Jobs & Human Capital

AfCFTA: Nigeria needs Africa

by By Prince C. Oguguo

November 6, 2018 | 6:44 pm
  |     |     |   Start Conversation
Prince Oguguo is a Doctoral Researcher at the Management, Technology & Strategy Department of Grenoble Ecole de Management, France

Compared to over 50% between the three NAFTA countries, trade between the 55 African Union member states is about 18% of total exports from the continent. There is much room for trade growth within the continent. In March 2018, 44 African countries took the next and perhaps most significant step yet, step to advance a vision for greater intra-African trade by signing the Framework Agreement on the African Continental Free Trade Area. Considering that the roots of the AfCFTA can be traced back to the Lagos Plan for Action for the Economic Development of Africa (1980) and the Abuja Treaty Establishing the African Economic Community, it is glaring that the host of these two bedrock conventions and the continent’s largest economy and most populous state has abstained from committing to this agreement.  

The African Continental Free Trade agreement is an ambitious project to facilitate the prosperity of people on the continent by facilitating intra-African Trade. A free trade agreement focuses on removing tariff-based barriers to trade between countries. The 44 countries that have signed on to the AfCFTA have agreed to liberalize trade in goods and services between themselves and other signatories to the agreement. Free trade on the continent can have several benefits for African businesses and the economy in general.

Right now, Africa may be described as a hodgepodge of small isolated markets. This makes it difficult for local businesses to scale and makes each individual economy less attractive for foreign direct investment. By giving businesses access to a larger market beyond their home countries, the AfCFTA will allow the establishment of industries in Africa that are simply not profitable now, foster the scaling of already stunted industries and lead to the development of entirely new industries to take advantage of the growth in inter-African relations. Ultimately, as the economy grows, there will be more job openings for people to man these industries, and economies of scale will mean that products are less expensive for consumers while businesses generate greater revenue.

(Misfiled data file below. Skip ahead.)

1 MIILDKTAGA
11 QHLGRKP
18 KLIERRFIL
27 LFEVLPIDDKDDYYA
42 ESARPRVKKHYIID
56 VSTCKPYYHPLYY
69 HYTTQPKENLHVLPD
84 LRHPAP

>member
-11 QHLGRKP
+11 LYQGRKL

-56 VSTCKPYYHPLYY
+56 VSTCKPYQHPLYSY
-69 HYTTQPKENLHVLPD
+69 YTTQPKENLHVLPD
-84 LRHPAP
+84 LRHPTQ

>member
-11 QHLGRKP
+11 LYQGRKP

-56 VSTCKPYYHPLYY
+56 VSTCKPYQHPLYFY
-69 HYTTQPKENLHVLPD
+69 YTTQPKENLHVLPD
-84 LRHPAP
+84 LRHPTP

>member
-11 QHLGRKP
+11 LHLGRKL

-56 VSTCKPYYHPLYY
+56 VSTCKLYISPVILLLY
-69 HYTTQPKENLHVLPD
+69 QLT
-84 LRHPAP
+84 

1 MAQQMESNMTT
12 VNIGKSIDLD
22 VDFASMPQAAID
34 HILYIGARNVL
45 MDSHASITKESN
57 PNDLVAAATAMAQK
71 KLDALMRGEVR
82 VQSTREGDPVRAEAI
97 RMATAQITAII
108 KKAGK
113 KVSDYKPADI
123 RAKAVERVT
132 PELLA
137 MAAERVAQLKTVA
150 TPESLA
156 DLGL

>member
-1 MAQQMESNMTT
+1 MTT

The AfCFTA also has the potential to revitalize the dynamism of African businesses. Global firms often have greater expertise than local firms, gained from operating in several countries over long periods. The global firms that will be attracted by the AfCFTA will expose local firms to their best practices and technologies often through partnerships and sometimes through competition. This sort of exposure will challenge entrepreneurs on the continent and give them greater access to the skills and partnerships they need to be dynamic in today’s world.

In Nigeria, prominent voices however see dark clouds spewing from the AfCFTA. The president of Nigeria’s largest labour union has for instance described the AfCFTA as “an extremely dangerous and radioactive neo-liberal policy initiative…that seeks to open our seaports, airports and other businesses to unbridled foreign interference never before witnessed in the history of the country”. This sort of rhetoric is however not consistent with the consideration that the AfCFTA is a very basic trade agreement (not a customs union or single market), simply requiring that countries eliminate barriers to trading with each other, especially in tariffs. Free trade agreements have numerous precedents all over the world, none of which has been directly or remotely implicated in the sort of collapse in sovereignty being alluded to.